I have found in my long experience in local government that there has never been any problem about borrowing loan funds. Most of the councils with which I have been associated have been able to manage over many years and to make great progress until the repayment of these funds and interest payments has caught up with them and has had to be recouped by increasing rates, which have reached saturation point. There is no problem about borrowing loan funds for local government. There are times possibly when the big local governing bodies in the cities of Sydney, Newcastle, Melbourne and Brisbane may have some problems in this regard, but I am one who is in favour of local government having a say on the Loan Council in regard to local government finance. But this is not the real problem. The real problem lies with local councils which require relief from the rating system under which they have to impose charges in order to carry on local government in various areas. I hope that some definite decisions will be made by the Minister for Urban and Regional Development so that local government will know where it is going and where the funds will come from.

As I said, many statements have been made on this matter by the Minister. I am not doubting his sincerity in this field at all. I know that he has worked extremely hard but I know also that he has made available money to the City of Melbourne and the City of Sydney to assist in the provision of water and sewerage facilities. I hope that this Government will make available finance - this request will please the honourable member for Shortland (Mr Morris) - to the Hunter Water and Sewerage Board so that it will be able to carry out extensions of water and sewerage facilities in the Hunter area and its environs, including the city of Maitland which is within my electorate. If the Minister can make this money available to the City of Sydney and the City of Melbourne for these purposes, he should be able to make money available to the Hunter Water and Sewerage Board in order that it may carry on with this important work.

So far as I can see the only benefit that so far has been derived under the provisions of the Grants Commission Act in the field of local government is in the money that has gone to the cities. When one reads the statement by the Minister it will be seen that country areas receive very little mention at all. In the main assistance is given for the development of urban and city areas. I remind the Minister for Urban and Regional Development that if we are to centralise, if we are to develop local government right across the board, then country municipalities and shires should receive some consideration from the Grants Commission and also under this local government assistance Bill. I know that in New South Wales regional bodies have been formed, particularly in my own area, and that members of those bodies have come to Canberra to see the Minister. I do hope that some assistance will be forthcoming to them.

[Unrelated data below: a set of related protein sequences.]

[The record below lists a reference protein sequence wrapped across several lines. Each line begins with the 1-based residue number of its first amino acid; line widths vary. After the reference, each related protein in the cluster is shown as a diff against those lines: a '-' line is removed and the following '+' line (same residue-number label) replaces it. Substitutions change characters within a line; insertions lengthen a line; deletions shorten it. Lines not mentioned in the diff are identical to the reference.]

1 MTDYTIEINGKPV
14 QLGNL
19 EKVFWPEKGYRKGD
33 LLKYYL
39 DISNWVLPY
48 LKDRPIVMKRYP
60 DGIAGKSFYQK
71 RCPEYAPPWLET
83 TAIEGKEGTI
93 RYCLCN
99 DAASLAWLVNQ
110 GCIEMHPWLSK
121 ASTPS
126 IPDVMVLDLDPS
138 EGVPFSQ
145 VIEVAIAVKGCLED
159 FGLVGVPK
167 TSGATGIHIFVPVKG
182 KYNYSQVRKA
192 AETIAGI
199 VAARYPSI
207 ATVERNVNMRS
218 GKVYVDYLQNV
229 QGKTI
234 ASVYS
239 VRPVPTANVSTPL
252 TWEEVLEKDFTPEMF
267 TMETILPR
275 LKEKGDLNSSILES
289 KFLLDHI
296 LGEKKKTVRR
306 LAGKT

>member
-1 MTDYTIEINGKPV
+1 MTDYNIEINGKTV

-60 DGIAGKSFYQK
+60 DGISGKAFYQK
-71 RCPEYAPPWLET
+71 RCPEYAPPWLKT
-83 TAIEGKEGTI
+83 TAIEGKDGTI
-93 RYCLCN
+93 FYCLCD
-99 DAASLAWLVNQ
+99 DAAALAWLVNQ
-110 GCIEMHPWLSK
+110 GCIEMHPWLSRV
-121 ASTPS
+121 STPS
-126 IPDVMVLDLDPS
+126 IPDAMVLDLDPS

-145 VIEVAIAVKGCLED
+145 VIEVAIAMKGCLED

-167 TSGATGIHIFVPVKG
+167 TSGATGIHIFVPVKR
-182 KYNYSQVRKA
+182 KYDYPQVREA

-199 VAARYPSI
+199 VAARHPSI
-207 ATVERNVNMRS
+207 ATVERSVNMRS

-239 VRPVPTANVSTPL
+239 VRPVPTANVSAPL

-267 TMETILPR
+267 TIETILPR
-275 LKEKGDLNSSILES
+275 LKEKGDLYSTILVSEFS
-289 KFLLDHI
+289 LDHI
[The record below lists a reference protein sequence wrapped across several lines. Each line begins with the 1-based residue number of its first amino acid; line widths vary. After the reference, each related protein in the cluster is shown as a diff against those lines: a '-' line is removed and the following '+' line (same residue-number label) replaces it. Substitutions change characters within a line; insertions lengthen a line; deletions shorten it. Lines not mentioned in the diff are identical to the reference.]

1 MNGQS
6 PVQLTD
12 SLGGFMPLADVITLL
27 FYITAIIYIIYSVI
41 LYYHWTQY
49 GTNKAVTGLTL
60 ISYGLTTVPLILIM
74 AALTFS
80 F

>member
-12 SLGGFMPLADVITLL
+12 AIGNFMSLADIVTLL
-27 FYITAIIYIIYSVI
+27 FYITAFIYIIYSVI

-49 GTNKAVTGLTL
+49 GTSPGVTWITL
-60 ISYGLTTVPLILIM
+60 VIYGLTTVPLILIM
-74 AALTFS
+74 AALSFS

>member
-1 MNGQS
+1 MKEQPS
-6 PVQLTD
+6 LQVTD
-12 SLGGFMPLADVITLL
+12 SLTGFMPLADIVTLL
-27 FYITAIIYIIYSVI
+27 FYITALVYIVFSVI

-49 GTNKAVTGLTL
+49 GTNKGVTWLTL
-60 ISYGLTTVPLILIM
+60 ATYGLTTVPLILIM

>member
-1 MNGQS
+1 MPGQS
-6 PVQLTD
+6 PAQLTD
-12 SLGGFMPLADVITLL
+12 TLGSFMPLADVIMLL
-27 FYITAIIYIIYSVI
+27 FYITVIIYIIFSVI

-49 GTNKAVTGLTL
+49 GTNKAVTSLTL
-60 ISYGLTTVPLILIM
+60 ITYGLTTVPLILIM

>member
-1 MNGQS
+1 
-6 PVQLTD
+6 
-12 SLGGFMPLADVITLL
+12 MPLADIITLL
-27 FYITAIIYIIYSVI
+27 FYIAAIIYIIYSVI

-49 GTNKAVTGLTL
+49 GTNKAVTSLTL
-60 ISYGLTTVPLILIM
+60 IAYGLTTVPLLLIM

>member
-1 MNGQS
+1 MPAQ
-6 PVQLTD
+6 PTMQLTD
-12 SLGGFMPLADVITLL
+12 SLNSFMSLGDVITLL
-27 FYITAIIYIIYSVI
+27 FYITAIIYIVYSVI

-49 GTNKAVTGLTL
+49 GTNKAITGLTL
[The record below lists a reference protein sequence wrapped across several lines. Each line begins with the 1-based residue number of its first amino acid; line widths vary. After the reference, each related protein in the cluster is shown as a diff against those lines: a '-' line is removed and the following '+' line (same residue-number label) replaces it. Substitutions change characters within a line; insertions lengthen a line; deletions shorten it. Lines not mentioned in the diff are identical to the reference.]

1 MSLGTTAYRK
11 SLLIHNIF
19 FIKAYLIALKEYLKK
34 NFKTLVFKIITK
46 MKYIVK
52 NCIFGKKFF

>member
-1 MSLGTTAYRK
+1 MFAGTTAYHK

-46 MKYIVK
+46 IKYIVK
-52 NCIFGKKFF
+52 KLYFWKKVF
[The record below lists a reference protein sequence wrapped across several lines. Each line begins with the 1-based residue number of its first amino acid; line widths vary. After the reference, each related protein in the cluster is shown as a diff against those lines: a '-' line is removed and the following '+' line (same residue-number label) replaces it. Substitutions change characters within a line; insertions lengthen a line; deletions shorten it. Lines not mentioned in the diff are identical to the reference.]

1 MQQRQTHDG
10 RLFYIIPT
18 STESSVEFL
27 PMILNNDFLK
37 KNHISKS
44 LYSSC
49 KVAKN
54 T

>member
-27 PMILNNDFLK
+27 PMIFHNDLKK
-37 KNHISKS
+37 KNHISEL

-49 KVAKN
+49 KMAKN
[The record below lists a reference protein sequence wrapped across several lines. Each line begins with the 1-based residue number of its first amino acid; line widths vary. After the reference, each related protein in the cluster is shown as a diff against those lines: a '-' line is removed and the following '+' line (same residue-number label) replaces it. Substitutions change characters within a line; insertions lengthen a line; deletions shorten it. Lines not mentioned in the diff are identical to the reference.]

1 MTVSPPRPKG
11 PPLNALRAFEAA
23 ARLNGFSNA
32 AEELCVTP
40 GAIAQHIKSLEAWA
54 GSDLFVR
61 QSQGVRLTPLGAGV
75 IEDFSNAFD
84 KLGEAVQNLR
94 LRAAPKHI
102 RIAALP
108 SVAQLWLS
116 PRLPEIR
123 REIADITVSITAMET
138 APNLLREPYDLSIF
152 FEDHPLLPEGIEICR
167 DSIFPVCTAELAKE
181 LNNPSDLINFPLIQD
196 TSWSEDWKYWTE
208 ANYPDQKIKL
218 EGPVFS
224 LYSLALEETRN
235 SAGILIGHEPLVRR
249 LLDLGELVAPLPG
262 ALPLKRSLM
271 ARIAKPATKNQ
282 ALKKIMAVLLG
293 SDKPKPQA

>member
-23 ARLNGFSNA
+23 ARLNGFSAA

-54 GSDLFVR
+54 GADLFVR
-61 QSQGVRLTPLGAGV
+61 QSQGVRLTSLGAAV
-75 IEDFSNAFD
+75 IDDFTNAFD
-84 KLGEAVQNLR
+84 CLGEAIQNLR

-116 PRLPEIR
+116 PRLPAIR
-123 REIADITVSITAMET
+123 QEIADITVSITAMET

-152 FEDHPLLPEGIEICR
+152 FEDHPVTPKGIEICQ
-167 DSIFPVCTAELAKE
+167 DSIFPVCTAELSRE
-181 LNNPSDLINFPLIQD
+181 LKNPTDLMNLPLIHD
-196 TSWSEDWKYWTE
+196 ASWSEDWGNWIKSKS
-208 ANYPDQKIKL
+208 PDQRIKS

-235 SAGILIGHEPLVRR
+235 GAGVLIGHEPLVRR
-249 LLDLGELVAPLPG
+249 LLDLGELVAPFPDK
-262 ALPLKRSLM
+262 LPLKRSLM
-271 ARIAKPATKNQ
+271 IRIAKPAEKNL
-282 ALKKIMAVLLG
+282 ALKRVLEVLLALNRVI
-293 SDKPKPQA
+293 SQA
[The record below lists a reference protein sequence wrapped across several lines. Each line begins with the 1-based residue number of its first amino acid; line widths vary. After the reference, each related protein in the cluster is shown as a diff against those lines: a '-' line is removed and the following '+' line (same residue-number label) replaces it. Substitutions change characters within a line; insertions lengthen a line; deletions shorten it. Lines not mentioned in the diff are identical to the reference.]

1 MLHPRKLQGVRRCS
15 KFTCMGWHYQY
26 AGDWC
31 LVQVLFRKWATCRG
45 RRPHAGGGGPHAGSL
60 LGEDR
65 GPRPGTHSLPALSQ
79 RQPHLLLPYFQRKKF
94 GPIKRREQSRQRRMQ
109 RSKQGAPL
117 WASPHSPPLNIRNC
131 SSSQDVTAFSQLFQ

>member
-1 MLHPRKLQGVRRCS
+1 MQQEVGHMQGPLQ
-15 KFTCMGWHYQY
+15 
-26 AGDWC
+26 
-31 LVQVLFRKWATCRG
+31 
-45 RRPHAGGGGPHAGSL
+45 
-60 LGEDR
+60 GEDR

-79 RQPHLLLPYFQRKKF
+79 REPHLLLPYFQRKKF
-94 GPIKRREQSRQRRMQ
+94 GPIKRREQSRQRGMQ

To return to the need for positive action and positive statements, I would like to hear the Minister make some really positive statements as to how this money will be made available to local government. We have heard mention about regional councils and local councils. Local councils can apply direct for assistance. Where' do we go from there? Shire and municipal councils are asking these questions. They want to know whether the money will be made available direct to the regional councils for distribution to the councils in their area or whether local governing bodies will be able to apply direct for assistance. Recently the members of a regional council came to Canberra. I will not mention its name. They came here in all good faith to see the Minister with a view to receiving some financial assistance. After they returned to their district a member of that council and one councillor slipped down to Canberra on their own and tried to undermine the regional council. It will be a tragedy if this sort of thing is allowed to continue. I feel that more positive action and decisions have to be taken by the Minister in the field of local government so that local councils will know where they are going.